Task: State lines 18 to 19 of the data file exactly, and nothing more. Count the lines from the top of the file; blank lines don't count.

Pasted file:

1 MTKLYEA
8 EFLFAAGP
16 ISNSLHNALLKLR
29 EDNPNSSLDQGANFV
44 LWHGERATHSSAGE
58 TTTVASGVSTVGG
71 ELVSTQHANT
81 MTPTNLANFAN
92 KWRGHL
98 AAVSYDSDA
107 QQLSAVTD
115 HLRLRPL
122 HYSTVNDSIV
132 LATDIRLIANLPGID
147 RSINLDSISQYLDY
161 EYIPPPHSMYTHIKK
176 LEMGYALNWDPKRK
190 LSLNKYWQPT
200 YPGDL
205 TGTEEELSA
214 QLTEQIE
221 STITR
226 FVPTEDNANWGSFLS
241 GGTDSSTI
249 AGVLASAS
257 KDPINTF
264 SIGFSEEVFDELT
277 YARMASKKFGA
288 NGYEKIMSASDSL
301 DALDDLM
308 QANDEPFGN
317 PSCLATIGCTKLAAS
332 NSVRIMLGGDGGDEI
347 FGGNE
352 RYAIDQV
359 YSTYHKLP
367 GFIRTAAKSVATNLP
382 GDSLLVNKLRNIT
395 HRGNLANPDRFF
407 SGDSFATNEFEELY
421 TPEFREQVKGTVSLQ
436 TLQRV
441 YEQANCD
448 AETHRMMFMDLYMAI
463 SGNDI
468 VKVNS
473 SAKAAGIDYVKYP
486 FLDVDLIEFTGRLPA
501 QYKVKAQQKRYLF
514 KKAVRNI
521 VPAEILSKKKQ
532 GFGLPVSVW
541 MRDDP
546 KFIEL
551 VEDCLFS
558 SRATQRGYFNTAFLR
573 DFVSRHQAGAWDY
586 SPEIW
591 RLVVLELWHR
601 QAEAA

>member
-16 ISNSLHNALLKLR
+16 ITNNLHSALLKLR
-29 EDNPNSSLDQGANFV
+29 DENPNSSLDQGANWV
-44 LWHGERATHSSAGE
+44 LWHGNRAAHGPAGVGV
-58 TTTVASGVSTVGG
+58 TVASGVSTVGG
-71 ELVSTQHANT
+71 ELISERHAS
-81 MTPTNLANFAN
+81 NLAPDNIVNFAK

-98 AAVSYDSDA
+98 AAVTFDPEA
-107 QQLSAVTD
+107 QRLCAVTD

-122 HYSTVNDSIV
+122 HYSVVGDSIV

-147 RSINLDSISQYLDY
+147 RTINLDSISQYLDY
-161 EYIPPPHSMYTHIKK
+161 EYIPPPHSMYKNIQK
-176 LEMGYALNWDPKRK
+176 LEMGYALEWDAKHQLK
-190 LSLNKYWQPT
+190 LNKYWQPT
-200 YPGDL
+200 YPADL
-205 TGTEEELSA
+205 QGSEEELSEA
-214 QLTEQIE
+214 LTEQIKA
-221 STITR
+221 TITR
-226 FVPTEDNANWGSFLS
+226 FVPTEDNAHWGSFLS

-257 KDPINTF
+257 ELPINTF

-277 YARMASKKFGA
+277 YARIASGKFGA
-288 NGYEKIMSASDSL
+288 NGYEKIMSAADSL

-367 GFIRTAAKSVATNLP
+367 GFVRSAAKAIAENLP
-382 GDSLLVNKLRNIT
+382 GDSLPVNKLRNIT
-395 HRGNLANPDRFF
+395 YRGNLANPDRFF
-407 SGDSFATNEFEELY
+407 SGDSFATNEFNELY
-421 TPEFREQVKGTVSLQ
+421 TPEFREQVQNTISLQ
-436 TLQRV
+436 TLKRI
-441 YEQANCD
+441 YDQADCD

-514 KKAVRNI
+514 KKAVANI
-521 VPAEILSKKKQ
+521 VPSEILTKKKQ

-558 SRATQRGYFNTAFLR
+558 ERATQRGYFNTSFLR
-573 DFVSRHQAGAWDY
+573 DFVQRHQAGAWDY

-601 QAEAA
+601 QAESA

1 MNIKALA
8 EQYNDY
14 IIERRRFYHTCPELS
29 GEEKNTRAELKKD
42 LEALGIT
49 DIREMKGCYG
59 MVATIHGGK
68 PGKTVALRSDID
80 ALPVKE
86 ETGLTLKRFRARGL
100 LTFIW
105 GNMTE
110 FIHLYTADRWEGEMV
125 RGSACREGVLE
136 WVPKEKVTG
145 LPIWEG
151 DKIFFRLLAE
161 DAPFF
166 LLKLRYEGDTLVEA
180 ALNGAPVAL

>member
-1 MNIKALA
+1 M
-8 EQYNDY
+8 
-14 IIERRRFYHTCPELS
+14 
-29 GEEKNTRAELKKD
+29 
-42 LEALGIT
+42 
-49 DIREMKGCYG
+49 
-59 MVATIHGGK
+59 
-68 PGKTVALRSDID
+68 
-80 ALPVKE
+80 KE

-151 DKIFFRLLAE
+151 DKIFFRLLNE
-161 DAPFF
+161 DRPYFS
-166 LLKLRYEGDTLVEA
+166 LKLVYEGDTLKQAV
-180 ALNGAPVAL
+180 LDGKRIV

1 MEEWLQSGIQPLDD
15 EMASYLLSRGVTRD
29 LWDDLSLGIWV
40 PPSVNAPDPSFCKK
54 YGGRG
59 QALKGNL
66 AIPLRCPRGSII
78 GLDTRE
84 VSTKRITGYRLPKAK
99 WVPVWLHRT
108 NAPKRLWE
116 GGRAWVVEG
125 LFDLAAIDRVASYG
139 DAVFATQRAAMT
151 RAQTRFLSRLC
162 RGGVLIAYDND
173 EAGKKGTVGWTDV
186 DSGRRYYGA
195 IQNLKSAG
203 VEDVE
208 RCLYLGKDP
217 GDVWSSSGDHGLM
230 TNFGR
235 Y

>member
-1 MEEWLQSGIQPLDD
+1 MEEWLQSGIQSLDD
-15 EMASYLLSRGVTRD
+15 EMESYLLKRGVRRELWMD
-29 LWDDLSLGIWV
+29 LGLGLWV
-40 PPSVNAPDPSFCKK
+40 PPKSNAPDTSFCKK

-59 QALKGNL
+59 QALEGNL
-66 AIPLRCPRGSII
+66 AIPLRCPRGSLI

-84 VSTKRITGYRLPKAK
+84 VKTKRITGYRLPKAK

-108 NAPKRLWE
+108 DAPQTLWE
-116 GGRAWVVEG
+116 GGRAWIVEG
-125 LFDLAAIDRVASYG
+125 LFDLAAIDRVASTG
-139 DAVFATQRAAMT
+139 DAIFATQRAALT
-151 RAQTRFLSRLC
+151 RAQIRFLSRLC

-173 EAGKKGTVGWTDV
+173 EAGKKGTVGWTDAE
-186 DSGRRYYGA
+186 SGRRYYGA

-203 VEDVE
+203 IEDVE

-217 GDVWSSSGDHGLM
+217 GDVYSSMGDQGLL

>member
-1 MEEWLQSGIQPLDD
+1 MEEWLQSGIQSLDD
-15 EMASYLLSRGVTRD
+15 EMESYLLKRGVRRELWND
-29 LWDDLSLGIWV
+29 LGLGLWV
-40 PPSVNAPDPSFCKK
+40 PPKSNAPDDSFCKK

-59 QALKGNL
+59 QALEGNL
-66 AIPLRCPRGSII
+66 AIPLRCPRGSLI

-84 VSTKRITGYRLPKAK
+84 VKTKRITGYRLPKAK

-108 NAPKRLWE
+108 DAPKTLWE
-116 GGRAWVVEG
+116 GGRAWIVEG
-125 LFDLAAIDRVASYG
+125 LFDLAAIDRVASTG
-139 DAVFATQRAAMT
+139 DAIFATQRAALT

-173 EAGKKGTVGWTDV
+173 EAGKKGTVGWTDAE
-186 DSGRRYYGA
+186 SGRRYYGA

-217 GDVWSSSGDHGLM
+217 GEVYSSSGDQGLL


190 LSLNKYWQPT
200 YPGDL